last a lifetime, such as “I do” in the marriage ceremony, or pronounce a verdict in
a courtroom that determines life or death, or issue an order that is still in the
process of fulfillment after two millennia: “And he said to them, Go you into all
the world, and preach the gospel to every creature.” (Mark 16:15). All religion
hinges on ancient spoken injunctions. Speech creates vast corridors through time
and links the generations.

The foremost analyst, or better to say, prophet, of man as the speech-making
animal, Eugen Rosenstock-Huessy, died only in 1973, and is still not widely
known. Everything stated above is directly derived from his writing and
speaking. He made discovery after discovery about this strange power, little of
which has been absorbed by the learned world, despite his thousands of pages of
published writings. His friends and those he inspired, such as Franz Rosenzweig
and Martin Buber, or W H. Auden and Walter Ong, are far better known.

If speech is so evidentally fundamental to human society, Rosenstock-Huessy
said, let us probe it to its depths and discover how it performs its magic. This
exploration of the power of speech, it turns out, reveals God, man, and the world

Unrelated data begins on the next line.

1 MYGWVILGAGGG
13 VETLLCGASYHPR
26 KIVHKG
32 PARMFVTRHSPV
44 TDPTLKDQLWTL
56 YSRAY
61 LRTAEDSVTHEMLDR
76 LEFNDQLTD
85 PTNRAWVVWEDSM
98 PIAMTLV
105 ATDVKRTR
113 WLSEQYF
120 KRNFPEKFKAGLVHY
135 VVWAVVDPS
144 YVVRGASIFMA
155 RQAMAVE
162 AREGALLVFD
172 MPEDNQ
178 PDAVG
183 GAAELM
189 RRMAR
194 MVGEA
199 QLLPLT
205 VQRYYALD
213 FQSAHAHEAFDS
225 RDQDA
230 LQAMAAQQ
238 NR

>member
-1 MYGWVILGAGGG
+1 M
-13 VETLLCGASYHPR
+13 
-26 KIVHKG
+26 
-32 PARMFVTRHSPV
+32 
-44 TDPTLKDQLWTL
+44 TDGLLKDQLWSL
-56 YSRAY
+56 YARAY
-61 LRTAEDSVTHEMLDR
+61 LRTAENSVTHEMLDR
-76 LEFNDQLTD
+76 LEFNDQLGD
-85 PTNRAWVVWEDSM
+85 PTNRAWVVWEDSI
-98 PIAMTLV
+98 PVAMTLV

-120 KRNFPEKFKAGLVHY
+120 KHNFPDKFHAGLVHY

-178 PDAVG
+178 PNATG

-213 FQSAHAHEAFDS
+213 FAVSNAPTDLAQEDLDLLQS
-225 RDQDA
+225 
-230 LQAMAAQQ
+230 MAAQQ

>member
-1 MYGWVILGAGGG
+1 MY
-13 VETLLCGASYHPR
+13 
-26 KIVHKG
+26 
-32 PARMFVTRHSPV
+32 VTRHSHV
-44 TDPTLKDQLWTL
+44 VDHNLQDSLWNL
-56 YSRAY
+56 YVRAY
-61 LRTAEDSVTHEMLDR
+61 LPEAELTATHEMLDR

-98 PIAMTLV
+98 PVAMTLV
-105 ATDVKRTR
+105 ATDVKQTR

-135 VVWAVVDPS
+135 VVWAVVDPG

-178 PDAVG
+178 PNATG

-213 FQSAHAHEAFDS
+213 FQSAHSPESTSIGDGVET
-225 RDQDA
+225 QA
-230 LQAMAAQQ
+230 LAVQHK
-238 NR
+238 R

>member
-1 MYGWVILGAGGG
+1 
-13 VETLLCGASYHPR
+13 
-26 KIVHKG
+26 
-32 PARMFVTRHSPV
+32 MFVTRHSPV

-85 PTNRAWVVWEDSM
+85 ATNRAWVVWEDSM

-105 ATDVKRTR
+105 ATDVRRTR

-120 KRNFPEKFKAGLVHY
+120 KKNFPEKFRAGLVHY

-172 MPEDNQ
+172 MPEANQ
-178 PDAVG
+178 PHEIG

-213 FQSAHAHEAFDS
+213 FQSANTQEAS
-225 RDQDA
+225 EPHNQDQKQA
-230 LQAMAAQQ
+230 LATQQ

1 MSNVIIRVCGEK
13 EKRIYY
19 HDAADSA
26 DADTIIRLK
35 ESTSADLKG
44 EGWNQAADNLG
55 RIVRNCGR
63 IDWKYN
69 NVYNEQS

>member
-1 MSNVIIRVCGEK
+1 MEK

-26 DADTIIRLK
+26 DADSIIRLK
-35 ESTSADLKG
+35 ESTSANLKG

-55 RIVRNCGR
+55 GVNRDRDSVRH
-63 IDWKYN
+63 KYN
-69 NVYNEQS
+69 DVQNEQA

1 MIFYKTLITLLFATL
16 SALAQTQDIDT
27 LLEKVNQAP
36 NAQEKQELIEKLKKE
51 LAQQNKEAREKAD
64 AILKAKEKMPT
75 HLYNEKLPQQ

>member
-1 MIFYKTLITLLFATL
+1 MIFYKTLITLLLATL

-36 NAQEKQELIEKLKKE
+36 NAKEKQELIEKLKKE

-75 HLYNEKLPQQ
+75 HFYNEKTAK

anew. Indeed, “God is the power that makes us speak,” Rosenstock held. In a
supposedly disenchanted world, lacking in mystery and miracles, the irreducible
magic of speech remains as potent an elixir as ever, although it is often degraded
and in need of revitalization.

Great spoken words echo through the centuries, calling us forth. While at the
other extreme, in the tight intimacy of the family, the infant is called into life by
the direct address of his parents and others: “Jimmy, we love you, grow and be.”
Indeed, the magical and transforming reassurance, from cradle to grave, of
directly hearing those words, “I love you,” has not suffered in the slightest from




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the reductionist investigations of neuroscience, which sometimes purport,
absurdly, to “explain” love.

Grade and rank your knowledge, Rosenstock frequently urged. The product of
the laboratory deserves no privilege over what you know from direct, personal
experience. The filter of education can destroy our ability to receive our
experience as primary evidence.

In Rosenstock-Huessy’s “grammatical method,” even the vast enterprise of
natural science in the past six centuries may be classified as a particular exercise
of speech, one of only four necessary forms of speech–– that form which properly
relates to the dead and objectified elements in the world, the eternally
repetitious, ahistorical, external world of space. After love has happened to a
person, as a unique event, the psychologist, or whomever, comes along and
studies its generalized form, but as Rosenstock says, there is no “I,” “you,” and
“we” in it. In fact, “nature” and science are categories of the the world that
specifically exclude speech. Science is an essential, invaluable part of the grammar
of mankind, but it always comes after the real action is spent, and it is conducted